In 2013, on this day the overwhelming majority of the thirteen million citizens of Ontario celebrated the glorious bicentennial of joining the Union.Remember the Raisin!
Because on February 22nd 1810, the American politician Henry Clay declared that "the conquest of Canada is in our power. I trust I shall not be deemed presumptive when I state that I verily believe that the militia of Kentucky are alone competent to place Montreal and Upper Canada at our feet".
Almost three years later, a combined force of European, Canadian and five hundred Indians under the command of Shawnee Chief Tecumseh were decisively beaten at the Battle of Frenchtown, along the River Raisin. The phrase Remember the Raisin became a rallying cry for the brave Kentucky militiamen who had liberated Ontario from Upper Canada just as Clay had predicted.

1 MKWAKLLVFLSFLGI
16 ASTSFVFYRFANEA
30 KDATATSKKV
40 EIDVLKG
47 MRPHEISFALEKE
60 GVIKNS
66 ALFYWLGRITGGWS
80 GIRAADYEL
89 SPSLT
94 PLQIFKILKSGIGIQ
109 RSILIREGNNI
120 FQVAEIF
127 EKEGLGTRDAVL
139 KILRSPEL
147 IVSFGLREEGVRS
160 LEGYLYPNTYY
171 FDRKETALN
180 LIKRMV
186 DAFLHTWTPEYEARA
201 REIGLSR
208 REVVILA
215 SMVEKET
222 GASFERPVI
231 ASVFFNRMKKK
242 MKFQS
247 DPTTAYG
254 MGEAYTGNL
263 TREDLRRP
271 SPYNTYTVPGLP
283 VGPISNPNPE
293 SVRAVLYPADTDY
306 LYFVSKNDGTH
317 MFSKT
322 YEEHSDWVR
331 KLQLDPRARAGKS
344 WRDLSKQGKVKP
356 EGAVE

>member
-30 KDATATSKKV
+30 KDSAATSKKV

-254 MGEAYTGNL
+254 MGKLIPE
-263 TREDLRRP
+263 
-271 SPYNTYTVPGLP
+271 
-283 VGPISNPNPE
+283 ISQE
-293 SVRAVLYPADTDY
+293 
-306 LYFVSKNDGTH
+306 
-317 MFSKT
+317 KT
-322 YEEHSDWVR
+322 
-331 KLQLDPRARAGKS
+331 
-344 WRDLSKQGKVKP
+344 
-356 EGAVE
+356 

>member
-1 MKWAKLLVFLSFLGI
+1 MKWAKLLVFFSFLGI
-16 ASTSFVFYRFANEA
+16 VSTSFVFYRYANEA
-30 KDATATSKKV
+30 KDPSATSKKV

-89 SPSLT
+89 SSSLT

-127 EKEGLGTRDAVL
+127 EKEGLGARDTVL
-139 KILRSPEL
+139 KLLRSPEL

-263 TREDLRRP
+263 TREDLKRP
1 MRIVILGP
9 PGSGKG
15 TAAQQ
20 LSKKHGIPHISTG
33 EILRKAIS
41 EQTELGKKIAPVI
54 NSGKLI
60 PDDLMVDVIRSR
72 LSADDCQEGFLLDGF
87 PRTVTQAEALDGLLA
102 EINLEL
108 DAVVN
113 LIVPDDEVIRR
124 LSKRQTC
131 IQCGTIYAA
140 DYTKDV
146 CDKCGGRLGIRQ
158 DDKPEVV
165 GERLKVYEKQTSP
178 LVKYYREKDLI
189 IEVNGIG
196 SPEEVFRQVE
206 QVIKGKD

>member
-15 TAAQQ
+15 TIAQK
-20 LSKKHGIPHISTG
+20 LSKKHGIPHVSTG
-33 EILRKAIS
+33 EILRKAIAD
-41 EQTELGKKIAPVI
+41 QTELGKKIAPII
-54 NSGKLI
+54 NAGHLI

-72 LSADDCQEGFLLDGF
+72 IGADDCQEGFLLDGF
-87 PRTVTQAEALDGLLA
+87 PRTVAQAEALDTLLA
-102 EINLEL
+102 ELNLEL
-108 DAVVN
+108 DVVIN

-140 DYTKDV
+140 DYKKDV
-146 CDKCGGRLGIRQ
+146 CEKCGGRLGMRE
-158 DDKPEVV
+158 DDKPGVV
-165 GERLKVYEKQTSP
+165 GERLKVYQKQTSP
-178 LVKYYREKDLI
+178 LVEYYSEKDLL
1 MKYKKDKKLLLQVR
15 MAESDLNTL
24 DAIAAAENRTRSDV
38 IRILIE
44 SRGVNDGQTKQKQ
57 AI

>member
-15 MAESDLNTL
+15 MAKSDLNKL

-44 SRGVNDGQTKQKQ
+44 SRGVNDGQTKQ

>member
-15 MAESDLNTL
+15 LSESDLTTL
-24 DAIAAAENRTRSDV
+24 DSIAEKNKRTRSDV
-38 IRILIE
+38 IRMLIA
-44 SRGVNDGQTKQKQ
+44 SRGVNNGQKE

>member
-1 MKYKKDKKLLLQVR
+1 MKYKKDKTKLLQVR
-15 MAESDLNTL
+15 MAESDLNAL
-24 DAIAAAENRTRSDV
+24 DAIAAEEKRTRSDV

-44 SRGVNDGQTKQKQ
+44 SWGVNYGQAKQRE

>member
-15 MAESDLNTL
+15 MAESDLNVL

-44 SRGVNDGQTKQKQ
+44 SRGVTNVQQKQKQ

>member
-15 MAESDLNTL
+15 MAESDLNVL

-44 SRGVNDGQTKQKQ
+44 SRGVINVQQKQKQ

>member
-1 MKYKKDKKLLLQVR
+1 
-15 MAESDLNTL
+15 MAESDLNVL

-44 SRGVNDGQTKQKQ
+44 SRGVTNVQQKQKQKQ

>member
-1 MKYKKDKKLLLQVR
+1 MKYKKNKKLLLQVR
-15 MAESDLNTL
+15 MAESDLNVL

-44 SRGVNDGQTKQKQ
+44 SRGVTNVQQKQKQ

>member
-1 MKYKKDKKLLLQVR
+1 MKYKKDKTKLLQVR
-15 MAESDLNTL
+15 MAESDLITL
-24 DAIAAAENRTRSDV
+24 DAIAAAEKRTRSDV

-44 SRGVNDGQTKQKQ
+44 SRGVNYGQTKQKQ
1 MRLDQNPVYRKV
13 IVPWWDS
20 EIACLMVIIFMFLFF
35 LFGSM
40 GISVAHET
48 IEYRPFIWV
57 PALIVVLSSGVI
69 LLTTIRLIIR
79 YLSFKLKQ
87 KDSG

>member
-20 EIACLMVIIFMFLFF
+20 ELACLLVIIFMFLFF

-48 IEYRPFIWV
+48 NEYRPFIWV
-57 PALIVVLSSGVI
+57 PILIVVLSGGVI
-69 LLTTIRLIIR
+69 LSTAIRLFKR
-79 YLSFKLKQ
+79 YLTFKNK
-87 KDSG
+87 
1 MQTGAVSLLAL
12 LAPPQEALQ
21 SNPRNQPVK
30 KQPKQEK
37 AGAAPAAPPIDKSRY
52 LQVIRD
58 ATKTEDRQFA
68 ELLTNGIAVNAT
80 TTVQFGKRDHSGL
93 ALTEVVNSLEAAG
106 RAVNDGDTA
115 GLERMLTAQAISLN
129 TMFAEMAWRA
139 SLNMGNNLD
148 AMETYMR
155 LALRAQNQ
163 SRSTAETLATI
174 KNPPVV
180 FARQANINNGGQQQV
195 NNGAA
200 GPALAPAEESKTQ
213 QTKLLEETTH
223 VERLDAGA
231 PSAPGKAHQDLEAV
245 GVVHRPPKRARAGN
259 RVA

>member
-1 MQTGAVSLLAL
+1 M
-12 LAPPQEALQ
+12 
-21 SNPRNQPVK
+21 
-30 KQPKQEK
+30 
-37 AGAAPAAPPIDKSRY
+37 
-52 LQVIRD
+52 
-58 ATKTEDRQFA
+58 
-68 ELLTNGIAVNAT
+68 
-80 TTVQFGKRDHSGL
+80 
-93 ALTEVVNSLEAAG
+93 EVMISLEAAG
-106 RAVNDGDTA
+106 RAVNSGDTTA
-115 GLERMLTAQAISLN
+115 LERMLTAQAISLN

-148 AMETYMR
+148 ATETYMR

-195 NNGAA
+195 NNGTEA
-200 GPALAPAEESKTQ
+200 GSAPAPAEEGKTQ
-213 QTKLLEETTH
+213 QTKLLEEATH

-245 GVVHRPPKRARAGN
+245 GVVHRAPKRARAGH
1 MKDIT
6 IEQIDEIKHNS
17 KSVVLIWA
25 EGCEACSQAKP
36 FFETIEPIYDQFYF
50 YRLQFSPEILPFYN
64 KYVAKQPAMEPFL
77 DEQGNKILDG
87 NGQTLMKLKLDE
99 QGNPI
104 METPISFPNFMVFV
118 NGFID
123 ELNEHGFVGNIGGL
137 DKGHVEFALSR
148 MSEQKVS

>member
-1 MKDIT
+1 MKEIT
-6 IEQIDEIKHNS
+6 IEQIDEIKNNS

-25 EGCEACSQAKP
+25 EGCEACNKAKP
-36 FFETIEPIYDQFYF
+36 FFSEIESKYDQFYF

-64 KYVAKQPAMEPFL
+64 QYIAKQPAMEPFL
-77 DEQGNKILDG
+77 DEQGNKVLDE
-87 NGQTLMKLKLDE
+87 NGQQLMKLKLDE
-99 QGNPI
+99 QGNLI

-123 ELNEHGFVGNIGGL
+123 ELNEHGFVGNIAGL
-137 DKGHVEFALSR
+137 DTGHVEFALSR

Half way around the world, Napoleon's army were fleeing Russia, and some of the pressure was off Great Britain. For the decision by the Little Corporal to fight a war on two fronts resulted not only in the secession of Ontario to the British North American Union, but also the realisation of Shawnee aspirations for a native confederacy.
In Pierre Berton's Invasion of Canada (1812-3), the author explains two centuries of peace by wisely noting that "the creation of an Indian State north of the Ohio acted as a buffer zone between the two of the European States on the North American Continent making future wars unattractive".